Monthly Archives: November 2013

Cold as a Penguin

Tonight for some reason it is just cold outside. The temperature is really not that low, it is in the upper 40’s. I think it must be the humidity.

That made me think of penguins as they live in a cold climate, however they have a nice layer of fur to keep them warm.

Since I am thinking about them I have some nice pictures of penguins that I would like to share this evening.

All of the pictures come from The Falkland Islands. I took them while on vacation with my sister.

Waddle of Penguins in the Falkland Islands - Magelannic Penguins - Yorke Bay -Magellanic penguins, Spheniscus magellanicus  - Gypsy Cove

Here we have a waddle of Magellanic penguins (Spheniscus magellanicus)
at Gypsy Cove. We were able to get pretty close to them and observe them in their natural habitat.

Magellanic penguins, Spheniscus magellanicus - Penguin Chick - Falkland Islands - Gypsy CoveHere we have a group of penguin chicks. They look so cute.

Juvenile Magelannic Penguin - Gypsy Cove - Falkland Islands - Nature - BirdsHere we have one that is a little older, but still a juvenile. I really like the contrast with the coloring. The brown is starting to turn to the black of the adult penguin.

Yorke Bay - Falkland Islands - Malvinas - Gypsy Cove - Penguins - Magellanic PenguinsOf course the adults were all headed to the beach and out to go fishing. Here a a few that have just come back from the ocean and are standing on the beach of Yorke Bay.

I really like the color of the sand and water. The water really reflects the color of the sky.

Lonely Penguin on White Beach - Magellanic Penguin - Falkland Islands - White SandI really like this picture the contrast of the black penguin with the white sand is very interesting. I have it titled “One of Those Days” in my picture file.

If you like penguins, you may also want to read my review of Mr. Popper’s Penguins.

Just be lucky I didn’t share pictures of icebergs from my trip. They would make you feel colder.

Steven

Ankerstein - Anker Building - Anker Church - Blocks

Day after Thanksgiving

Religion in Family History

Today we think of the day after Thanksgiving as Black Friday.

Is there historical precedence for shopping on the day after Thanksgiving?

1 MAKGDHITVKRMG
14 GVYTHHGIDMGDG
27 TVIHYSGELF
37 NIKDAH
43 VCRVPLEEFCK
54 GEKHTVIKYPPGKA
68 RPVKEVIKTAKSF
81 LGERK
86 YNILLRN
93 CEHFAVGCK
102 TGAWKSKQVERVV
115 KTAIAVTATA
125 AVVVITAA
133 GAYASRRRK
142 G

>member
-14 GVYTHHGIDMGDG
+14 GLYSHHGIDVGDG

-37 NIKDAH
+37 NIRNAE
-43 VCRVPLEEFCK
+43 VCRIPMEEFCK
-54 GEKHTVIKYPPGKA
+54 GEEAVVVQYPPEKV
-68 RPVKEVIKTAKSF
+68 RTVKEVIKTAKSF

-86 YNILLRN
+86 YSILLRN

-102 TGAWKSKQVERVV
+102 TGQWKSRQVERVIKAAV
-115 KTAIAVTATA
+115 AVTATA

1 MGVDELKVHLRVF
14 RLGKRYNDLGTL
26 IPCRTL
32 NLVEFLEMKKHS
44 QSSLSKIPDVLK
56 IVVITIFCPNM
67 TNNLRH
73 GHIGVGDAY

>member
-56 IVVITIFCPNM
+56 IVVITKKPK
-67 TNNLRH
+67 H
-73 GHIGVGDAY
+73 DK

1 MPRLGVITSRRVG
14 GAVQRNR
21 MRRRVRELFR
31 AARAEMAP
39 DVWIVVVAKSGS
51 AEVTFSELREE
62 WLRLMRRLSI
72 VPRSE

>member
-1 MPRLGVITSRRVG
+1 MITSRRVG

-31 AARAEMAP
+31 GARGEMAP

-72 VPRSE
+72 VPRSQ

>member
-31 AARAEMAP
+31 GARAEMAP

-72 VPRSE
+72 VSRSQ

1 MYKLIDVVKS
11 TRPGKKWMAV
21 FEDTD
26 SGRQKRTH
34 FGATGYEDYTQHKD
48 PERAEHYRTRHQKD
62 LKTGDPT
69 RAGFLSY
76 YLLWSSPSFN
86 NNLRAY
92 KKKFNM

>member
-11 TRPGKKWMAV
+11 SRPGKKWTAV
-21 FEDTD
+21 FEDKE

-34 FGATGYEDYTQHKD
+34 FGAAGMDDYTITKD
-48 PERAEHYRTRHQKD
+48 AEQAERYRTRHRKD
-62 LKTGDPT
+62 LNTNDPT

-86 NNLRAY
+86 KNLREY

Plenty for All - Thanksgiving 1623 - Leftovers - Black FridayIf we go way back to the Thanksgiving of 1623 we find that their supply ships arrived on the day after Thanksgiving. I am sure that they were digging into the stores on that day.

The ships Anne and Little James both arrived on the day after the feast. The feast that year was on a Wednesday, so it wasn’t Friday 🙂

The ship Anne is important for me as some of my ancestors were on board. The family of Francis Sprague consisted of himself, his wife and two daughters Anna and Mercy. The second daughter, Mercy,  later married my ancestor William Tubbs.

You can read more about how I descend from them in my post Pilgrim Ancestry.

The Pilgrim Migration - Robert Charles Anderson - Immigrants to Plymouth Colony 1620-1633 - Genealogy - Thanksgiving - Great Migration StudyI also heard someone refer to Thanksgiving night as Brown Thursday since many of the stores opened earlier than the midnight openings of recent years.

This made me chuckle a little as whoever came up with the designation probably had no idea that the Pilgrims were known as Brownists. The Pilgrim migration was known as the Brownist migration up until the early 1800’s.

The Pilgrims were Separatists. They did not follow the rule of the Church of England and were persecuted for this. One of the early Separatists was Robert Browne, and it was his followers who became know as Brownists.

Browne was imprisoned more than 30 times in his life for his beliefs. Some of the Pilgrims who came to Plymouth had also spent time in prison for their beliefs.

Even though Browne is known as the first Separatist and the movement bears his name, he abandoned the movement in 1585 when he was in his late 30’s and returned to the Church of England.

I can only imagine what he thought of the those who migrated to Plymouth. He lived until 1633 and would have known of the trials that they went through.

My mind has wandered in a different direction as I wrote this post. I had planned to talk more about the Sprague family. However, I can share more about them in a later post. There are a few interesting tidbits about their life that I would like to share 🙂

Steven

This post is part of a series on Religion in Family History. See also:

Religion in Family History

Amish in California?

The Light in the Forest

Stephen Jenks – Singing Master

Amish in Oregon

Amish Origins

Gallup Poll Connection I – Amish

Matthew, Mark, Luke and John

Pilgrim Ancestry

First Amish Settlements

Irish Heritage

Amish in Oklahoma

The Harper Mansion

The Deerfield Raid

The Frytown Church

Ankerstein - Anker Building - Anker Church - Blocks